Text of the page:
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Review of the U.S. Climate Change Science Program’s Synthesis and Assessment Product 5.2, “Best Practice Approaches for Characterizing, Communicating, and Incorporating Scientific Uncertainty in Climate Decision Making” APPENDIX A: Author Biographical Information Lead Author Dr. M. Granger Morgan Dr. Morgan is Professor and Head of the Department of Engineering and Public Policy at Carnegie Mellon University where he is also University and Lord Chair Professor in Engineering. In addition he is a Professor in the Department of Electrical and Computer Engineering and in The H. John Heinz III School of Public Policy and Management. His research addresses problems in science, technology and public policy, much of it involving the development and demonstration of methods to characterize and treat uncertainty in quantitative policy analysis. At Carnegie Mellon, Morgan directs the NSF Climate Decision Making Center and co-directs, together with Lester Lave, the Carnegie Mellon Electricity Industry Center. Morgan serves as Chair of the EPA Science Advisory Board, Chair of the EPRI Advisory Council, and Chair of the Scientific and Technical Council for the International Risk Governance Council (based in Geneva, Switzerland). He is a Fellow of the AAAS, the IEEE, and the Society for Risk Analysis. He holds a BA from Harvard College (1963) where he concentrated in Physics, an MS in Astronomy and Space Science from Cornell (1965) and a Ph.D. from the Department of Applied Physics and Information Sciences at the University of California at San Diego (1969). Contributing Authors Dr. Hadi Dowlatabadi Dr. Dowlatabadi is Canada Research Chair & Prof in Applied Mathamatics and Global Change, University of British Columbia. He is Associate Director of the Institute for Resources Environment and Sustainability and the Bridge Scholarship Program. He is a University Fellow at Resources for the Future and an Adjunct Faculty at Carnegie Mellon University. He is co-founder and Editor of the Integrated Assessment Journal and serves on the boards of four other periodical. He is co-founder of Offsetters and Cooldrivepass, and a Director of Canadian Bioenergy Corporation. His research has focused on the interface between humans and the environment and systems approaches to decision making under uncertainty. He studies problems in technology choice, acid rain, air quality, infectious and vector-borne diseases, energy policy, equity, ethics and climate change. He received his BSc in physics from Edinburgh University (1980) and his PhD in Physics from Cambridge University (1984). Dr. Max Henrion Dr. Max Henrion has 25 years of experience as a researcher, educator, software designer, consultant, and entrepreneur, specializing in the creation and effective use of decision technologies. He is the Founder and CEO of Lumina Decision Systems, which publishes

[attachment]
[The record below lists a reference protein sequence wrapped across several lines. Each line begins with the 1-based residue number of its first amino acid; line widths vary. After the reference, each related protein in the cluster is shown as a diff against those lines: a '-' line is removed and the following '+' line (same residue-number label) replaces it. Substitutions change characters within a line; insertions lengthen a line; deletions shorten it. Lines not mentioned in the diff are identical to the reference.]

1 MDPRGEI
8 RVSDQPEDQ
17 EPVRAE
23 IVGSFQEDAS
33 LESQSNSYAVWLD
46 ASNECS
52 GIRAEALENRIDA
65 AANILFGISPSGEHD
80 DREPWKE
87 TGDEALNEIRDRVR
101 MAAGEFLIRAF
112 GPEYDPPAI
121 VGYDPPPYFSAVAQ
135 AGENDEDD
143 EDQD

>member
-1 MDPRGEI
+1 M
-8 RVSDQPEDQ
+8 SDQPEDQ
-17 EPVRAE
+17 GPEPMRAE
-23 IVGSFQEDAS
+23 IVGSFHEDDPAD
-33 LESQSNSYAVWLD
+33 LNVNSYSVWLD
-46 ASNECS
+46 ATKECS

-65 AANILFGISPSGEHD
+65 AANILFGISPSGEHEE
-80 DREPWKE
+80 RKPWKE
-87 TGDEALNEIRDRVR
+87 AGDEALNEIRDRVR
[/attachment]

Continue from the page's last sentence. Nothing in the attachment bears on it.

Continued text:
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Review of the U.S. Climate Change Science Program’s Synthesis and Assessment Product 5.2, “Best Practice Approaches for Characterizing, Communicating, and Incorporating Scientific Uncertainty in Climate Decision Making” decision software and provides consulting in decision analysis to corporate and government clients. He was the lead designer of Lumina’s flagship product line, Analytica -- the software about which PC Week said “Everything that’s wrong with the common spreadsheet is fixed in Analytica”. He was Vice President for Decision Technology at Ask Jeeves, Inc, where he led the division that created the Jeeves Advisor, offering online consumer advice. He has led consulting teams offering decision and risk analysis in environment and energy, telecommunications, aerospace, healthcare, and consumer choice. He was the founding President of the Association for Uncertainty and Artificial Intelligence. He has (co)authored three books, including Uncertainty: A Guide to dealing with Uncertainty in Policy and Risk Analysis (Cambridge University Press, 1990), and over 60 peer-reviewed articles. He was Consulting Professor at Stanford University in Medical Informatics. He is now Adjunct Professor, and previously Associate Professor, at Carnegie Mellon University, where he taught in the Departments of Engineering and Public Policy, and Social and Decision Science. He has an MA in Natural Sciences from Cambridge University, Master of Design from the Royal College of Art, London, and a PhD from the School of Urban and Public Affairs at Carnegie Mellon University. Dr. David Keith Dr. David Keith is Canada Research Chair in Energy and the Environment; Professor Department of Chemical and Petroleum Engineering and Department of Economics, University of Calgary, and Adjunct Professor Department of Engineering and Public Policy Carnegie Mellon. Professor Keith works near the interface between climate science, energy technology and public policy. Roughly half of his technical and policy work addresses the capture and storage of CO2, including work managing the risks of geologic storage and services as chair of a crosscutting group for the IPCC special report on CO2 storage. Keith serves as a member of several advisory boards and panels including Canada’s ‘blue ribbon’ Panel on Sustainable Energy Technology, and the InterAcademy Council study on Transitions to a Sustainable Energy Systems, and as member of U.S. National Academy committees. Keith’s broader climate and energy related research addresses the economics and climatic impacts of large-scale wind power, the use of hydrogen as a transportation fuel, and the technology and implications of geoengineering. Keith’s has addressed technical audiences with articles in Science and Nature. He as consulted for national governments, industry and environmental groups and has reached the public through U.S. and Canadian radio and television. Keith is trained as a physicist. As a graduate student at MIT, he built the first interferometer for atoms work which was the “hottest topic” in physics according to ISI’s citation index. As an atmospheric scientist he worked at NCAR and Harvard, where he served as lead scientist for a new Fourier-transform spectrometer with high radiometric accuracy that flies on the NASA ER-2 high-altitude aircraft. Keith returned to Canada in 2004 taking a position at the University of Calgary where he leads a research group on energy and environmental systems.